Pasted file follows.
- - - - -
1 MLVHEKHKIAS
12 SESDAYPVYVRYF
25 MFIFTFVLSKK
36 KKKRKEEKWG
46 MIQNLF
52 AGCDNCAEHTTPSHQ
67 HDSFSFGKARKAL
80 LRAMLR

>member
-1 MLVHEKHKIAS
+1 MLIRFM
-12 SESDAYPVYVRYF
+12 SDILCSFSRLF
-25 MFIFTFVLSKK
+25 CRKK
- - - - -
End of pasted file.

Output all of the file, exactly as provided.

1 MLVHEKHKIAS
12 SESDAYPVYVRYF
25 MFIFTFVLSKK
36 KKKRKEEKWG
46 MIQNLF
52 AGCDNCAEHTTPSHQ
67 HDSFSFGKARKAL
80 LRAMLR

>member
-1 MLVHEKHKIAS
+1 MLIRFM
-12 SESDAYPVYVRYF
+12 SDILCSFSRLF
-25 MFIFTFVLSKK
+25 CRKK